Wednesday, November 26, 2008
Picked up a really soft king-sized bed sheet at the thrift store. Used a pair of pj pants as a pattern and sewed this up extra quick. I've sewn with bed sheets often and find that they always come out of the wash wrinkle free. I don't know what the content of the fabric is but it's a definite bonus. Also, working with sheets is great because the sides are usually pre-hemmed. I offered to make Talia a matching pair and she rolled her eyes at me. I thought maybe the butterflies would be enough to get her attention but obviously, they are NOT her color. She wants a pair-- just not these. Hoping to get some sewing done over the Thanksgiving weekend. Likelihood... low.
Tuesday, November 25, 2008
I got bok choy over the summer and made this recipe and served it with a pan-fried hoisin noodle cake (way more trouble than it's worth!). I saw baby bok choy at the first indoor farmer's market this season so I made it again, this time with an Asian slaw and sesame noodles.
Stir Fried Bok Choy (modified from A Year in a Vegetarian Kitchen by Jack Bishop):
1 medium head of bok choy, stems separated from leaves, large chop (I used a bunch of baby ones this time)
1/3 c water
4 tbl hoisin sauce
2 tbl rice vinegar
1 tbl peanut oil
4 garlic cloves, minced
1 tbl ginger root, minced
salt and pepper
1. Combine the water, hoisin, vinegar and pepper
2. Stir fry the bok choy stems in oil for two minutes. Add the garlic and ginger for 30 seconds and then the bok choy leaves along with the hoisin mixture for about 3 more minutes. Season to taste.
Asian Cabbage Slaw (modified from Farmer John's Cookbook by John Peterson):
I actually used a bag of pre-shredded slaw-- I think this one was actually shredded broccoli stems with carrot and red cabbage. I added the red onion. The recipe calls for:
2 c shredded cabbage
1/3 c grated carrot
1/2 c minced red onion
2 tbl fresh mint (I used dried)
2 tbl fresh cilantro
2 tbl rice vinegar
2 tbl peanut oil
1 tbl rice wine
2 tsp honey
1 tsp toasted sesame oil
salt and pepper
1. Mix the dressing well and then toss it with the combined vegetables.
A side note: When it comes to seasonings I generally believe more is better. For something like this I might use more rice vinegar and honey and maybe a little more toasted sesame oil. I try not to use too much more oil but I like big flavors, so I generally up the vinegar or mustard or whatever gives a dressing it's tang.
I used this recipe. I added more cayenne, omitted the sesame seeds (just lazy) and pretty much tripled the recipe since I used closer to 1 lb of pasta, not 1/3 pound. I mean, come on, how many people will 1/3 pound of pasta feed?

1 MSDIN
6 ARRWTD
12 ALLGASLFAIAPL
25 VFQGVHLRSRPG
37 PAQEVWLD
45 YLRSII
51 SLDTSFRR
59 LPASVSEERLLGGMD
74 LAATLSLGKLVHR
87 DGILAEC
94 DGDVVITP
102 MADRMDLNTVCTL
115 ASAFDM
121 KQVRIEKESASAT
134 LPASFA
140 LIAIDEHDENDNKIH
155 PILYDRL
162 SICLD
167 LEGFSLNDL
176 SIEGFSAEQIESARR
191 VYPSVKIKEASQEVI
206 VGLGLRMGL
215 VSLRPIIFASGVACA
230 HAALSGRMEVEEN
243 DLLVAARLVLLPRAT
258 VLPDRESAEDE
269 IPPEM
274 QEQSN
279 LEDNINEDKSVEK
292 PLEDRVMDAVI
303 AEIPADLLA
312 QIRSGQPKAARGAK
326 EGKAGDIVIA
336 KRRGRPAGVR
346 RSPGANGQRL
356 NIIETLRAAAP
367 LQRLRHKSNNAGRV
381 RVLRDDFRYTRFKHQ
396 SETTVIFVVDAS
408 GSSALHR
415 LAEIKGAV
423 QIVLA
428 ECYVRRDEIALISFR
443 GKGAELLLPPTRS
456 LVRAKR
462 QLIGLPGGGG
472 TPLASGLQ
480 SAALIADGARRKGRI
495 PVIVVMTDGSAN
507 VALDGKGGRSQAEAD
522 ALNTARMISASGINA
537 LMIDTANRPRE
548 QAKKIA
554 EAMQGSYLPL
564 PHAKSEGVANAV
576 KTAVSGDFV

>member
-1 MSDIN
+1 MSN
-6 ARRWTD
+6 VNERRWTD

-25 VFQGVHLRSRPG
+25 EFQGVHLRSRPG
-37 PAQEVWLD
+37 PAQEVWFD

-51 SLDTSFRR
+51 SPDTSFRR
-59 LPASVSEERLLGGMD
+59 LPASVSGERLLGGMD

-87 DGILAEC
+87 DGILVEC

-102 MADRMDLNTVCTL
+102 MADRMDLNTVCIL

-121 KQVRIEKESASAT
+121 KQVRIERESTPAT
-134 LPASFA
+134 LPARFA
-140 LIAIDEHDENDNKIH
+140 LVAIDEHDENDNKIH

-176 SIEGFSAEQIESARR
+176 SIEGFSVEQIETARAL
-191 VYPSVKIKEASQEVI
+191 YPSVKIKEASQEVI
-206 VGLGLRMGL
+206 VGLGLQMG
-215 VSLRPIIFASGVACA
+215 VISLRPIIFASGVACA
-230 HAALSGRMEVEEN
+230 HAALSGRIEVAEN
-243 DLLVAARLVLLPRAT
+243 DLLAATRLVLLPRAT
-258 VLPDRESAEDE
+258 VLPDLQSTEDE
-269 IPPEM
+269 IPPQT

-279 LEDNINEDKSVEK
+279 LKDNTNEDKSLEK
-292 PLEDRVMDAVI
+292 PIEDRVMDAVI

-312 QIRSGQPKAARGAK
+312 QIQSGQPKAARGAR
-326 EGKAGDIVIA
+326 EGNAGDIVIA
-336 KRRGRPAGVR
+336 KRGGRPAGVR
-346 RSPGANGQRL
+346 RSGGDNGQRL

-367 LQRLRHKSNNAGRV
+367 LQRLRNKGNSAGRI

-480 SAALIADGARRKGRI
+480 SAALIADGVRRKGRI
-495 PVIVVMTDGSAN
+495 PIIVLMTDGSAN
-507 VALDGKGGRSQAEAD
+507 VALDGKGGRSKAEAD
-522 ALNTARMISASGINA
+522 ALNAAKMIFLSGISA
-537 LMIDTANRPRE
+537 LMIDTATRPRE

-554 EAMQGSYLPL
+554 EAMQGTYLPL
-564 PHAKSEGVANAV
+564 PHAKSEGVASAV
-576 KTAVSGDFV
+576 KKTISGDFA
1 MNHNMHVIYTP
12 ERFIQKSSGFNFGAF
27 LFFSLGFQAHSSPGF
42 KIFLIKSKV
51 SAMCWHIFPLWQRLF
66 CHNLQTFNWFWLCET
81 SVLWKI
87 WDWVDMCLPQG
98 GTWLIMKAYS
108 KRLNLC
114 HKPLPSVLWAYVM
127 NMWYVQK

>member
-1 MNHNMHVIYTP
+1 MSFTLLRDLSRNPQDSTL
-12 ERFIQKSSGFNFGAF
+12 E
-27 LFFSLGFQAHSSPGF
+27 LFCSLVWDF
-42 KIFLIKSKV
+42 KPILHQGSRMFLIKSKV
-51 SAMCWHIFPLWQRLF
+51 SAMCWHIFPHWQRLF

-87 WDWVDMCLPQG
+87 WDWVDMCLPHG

Monday, November 24, 2008
This was Alex's first time in the snow as a toddler and he really enjoyed it but wouldn't wear the mittens I bought him. I don't blame him-- what can you do with mittens on? The new boots I got for him worked beautifully and Talia's old snowpants fit great. He was able to walk around quite well and was generally happy, which seems to be his disposition. It wasn't too cold out and the snow is mostly gone by now. I have a pile of wet boots, pants, gloves etc to dry and put away but considering that was our only activity of the day and the kids were good at the grocery store (I had to feed them bread, an apple, goldfish, and buy a water bottle) I guess that's ok.
Friday, November 21, 2008
Roast the butternut squash (toss with olive oil, salt and pepper and roast in the oven at...350? 400? for 20? 30? minutes-- I can't remember off the top of my head, sorry. I'm sure either will work). Cook pasta al dente and add back to pot after draining. Add a little cream and heat through. Toss with toasted pine nuts, grated parmesan, salt and pepper. Ummmmhmmmm.
Wednesday, November 19, 2008
There is a glass front cabinet (one of many in the house) at the end of my kitchen island. I had been thinking of hanging some fabric inside for a while. I don't keep anything too special in it (water spotted vases, a pitcher, my eletric kettle) and I feel like it's one of the first things people see when they walk in the door. I love my new placemats from Target and noticed a matching shower curtain made out of heavy canvas. I cut it, hemmed it and hung it up (ok, i used scotch tape) inside the glass doors. Instant transformation.
Monday, November 17, 2008
Sewed up this little playmat for Alex (and one for Talia too-- when did I start having to make TWO of things?) It has chalkboard fabric on the other side but I haven't dug out the chalk just yet. He actually seems to drive his cars over the roads and it's pretty cute.
Sunday, November 16, 2008